Members whose terms expire at the end of 2008 are Drs. Barbara Ainsworth, Maureen Weiss, and Weimo Zhu. Dr. Weiss served as chair of the board in 2008. Dr. Ainsworth has served on the editorial board of the Research Digest since 2007. We greatly appreciate their service to the President’s Council on Physical Fitness and Sports.
ACSM Health and Fitness Summit: Jacqueline Epping, M.P.E., with the Centers for Disease Control and Prevention will talk about the Physical Activity Guidelines. The Summit is scheduled for March 25-28, 2009. http://www.acsm.org/Content/
AAHPERD National Convention: Science Board members Thom McKenzie, Ph.D., Patty Freedson, Ph.D., and Greg Heath, DHSc. will talk about the applications of the Physical Activity Guidelines to school and after-school programs. Their talk is part of the AAHPERD Research Consortium program. The convention takes place March 31-April 4, 2009. http://www.aahperd.org/research/template.cfm?template=08_submissions.html
Want to recognize an individual who has made significant contributions to the advancement of the science of physical activity? Nominate that individual for the Science Honor Award. For information on the award and the nomination process, please visit:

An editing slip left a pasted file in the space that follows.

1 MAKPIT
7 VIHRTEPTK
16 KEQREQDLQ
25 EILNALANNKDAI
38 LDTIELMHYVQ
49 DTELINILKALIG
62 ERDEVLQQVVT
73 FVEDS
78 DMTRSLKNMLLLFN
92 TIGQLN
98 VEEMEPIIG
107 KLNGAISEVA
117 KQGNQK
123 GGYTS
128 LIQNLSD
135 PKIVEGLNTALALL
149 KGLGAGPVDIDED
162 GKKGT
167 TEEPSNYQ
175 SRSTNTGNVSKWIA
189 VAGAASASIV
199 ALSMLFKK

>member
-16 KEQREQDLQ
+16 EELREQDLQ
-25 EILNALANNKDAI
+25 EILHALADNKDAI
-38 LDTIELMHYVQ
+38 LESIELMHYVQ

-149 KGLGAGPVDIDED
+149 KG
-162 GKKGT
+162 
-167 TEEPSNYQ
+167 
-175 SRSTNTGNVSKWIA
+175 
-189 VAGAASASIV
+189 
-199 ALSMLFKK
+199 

Physical Activity Guidelines Information
Be Active Your Way e-cards offer tips and tools to help you and your loved ones find different ways to get active! Visit the Web site, choose a card, add a personal message, and send it to friends or family. http://www.healthfinder.gov/ecards/cards.aspx.
Additional e-cards will be available in the future, so check the Web site for updates!
Healthy People 2020
The Office of Disease Prevention and Health Promotion invites public comment on the existing Healthy People 2010 objectives. These comments will be used to inform the development of the draft Healthy People 2020 objectives. Comments for this period must be received by April 24, 2009. Please visit http://www.healthypeople.gov/hp2020/comments/.
Agency for Healthcare Research and Quality (AHRQ)